03/16/2021 | by

On March 10, 2021, the National Association of Realtors held its virtual Real Estate Forecast Summit: Commercial Update event, which presented an analysis of the impact of COVID-19 on commercial real estate and the outlook for the market moving forward.

The summit featured a panel of economists specializing in real estate moderated by Akiko Matsuda, a reporter with The Real Deal.

Panelists included:

· Calvin Schnure, Senior Economist, Nareit

· Lawrence Yun, Chief Economist, National Association of Realtors

· Brandon Hardin, Research Economist, National Association of Realtors

· Gay Cororaton, Senior Economist and Director of House & Commercial Research, National Association of Realtors

Schnure discussed the state of commercial real estate and REITs one year into the COVID-19 pandemic. He referenced Nareit’s recent T-Tracker report to show how different sectors of the REIT market are experiencing recovery.

“We are seeing signs that overall commercial real estate is beginning to recover, but it is an uneven recovery,” said Schnure.

Chart showing REIT sector FFO at the one year of the pandemic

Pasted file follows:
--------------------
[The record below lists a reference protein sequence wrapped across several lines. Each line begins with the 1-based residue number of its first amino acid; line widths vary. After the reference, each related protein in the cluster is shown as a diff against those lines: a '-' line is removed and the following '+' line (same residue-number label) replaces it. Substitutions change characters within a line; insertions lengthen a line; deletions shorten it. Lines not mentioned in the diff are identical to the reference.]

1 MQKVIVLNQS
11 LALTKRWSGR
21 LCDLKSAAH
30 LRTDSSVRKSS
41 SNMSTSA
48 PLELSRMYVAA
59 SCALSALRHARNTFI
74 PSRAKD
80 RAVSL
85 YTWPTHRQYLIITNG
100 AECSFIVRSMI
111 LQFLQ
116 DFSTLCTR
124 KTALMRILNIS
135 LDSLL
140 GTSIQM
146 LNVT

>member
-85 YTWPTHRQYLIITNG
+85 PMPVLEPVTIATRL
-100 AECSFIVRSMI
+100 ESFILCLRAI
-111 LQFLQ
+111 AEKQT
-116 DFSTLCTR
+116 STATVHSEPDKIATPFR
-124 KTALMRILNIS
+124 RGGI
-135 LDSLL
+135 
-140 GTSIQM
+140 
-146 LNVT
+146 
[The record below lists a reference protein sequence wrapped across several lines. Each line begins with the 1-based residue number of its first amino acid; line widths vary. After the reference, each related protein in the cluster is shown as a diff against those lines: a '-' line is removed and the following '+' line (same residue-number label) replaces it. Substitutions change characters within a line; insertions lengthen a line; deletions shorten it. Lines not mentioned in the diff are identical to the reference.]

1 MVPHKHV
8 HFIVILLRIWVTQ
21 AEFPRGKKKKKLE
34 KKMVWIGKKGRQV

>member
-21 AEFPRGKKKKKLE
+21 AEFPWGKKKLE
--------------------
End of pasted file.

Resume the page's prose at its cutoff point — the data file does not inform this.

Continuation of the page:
Schnure discussed that while sectors like retail and lodging/resorts were hard hit by the pandemic and their FFO is still well below where it was in 2019, sectors that support the digital economy – data centers, infrastructure, and industrial – have seen a surge in business activity in the past year. The remaining sectors - office, residential, diversified, self-storage, health care, and specialty – showed substantial gains in the fourth quarter of 2020, recuperating nearly half of the losses sustained in the first and second quarters.

Looking ahead, Schnure says that in the medium-term, the rollout of the vaccine will have a positive impact on retail and lodging/resorts as life returns to normal.

However, there are still some more long-term questions related to how the pandemic impacted the competition between brick-and-mortar retail and e-commerce and how work from home will impact the office sector.

“A lot of people are concerned about the potential longer-term impact of work from home and if that going to reduce the demand for office space,” said Schnure.

The data suggests that it has had a greater impact in large, gateway cities with workers relocating to smaller, secondary cities during the lockdown. He stressed, however, that we do not know if this is permanent. There is evidence that people are moving back to larger cities.

A recording of the summit as well as all the panelists’ presentations can be found here .

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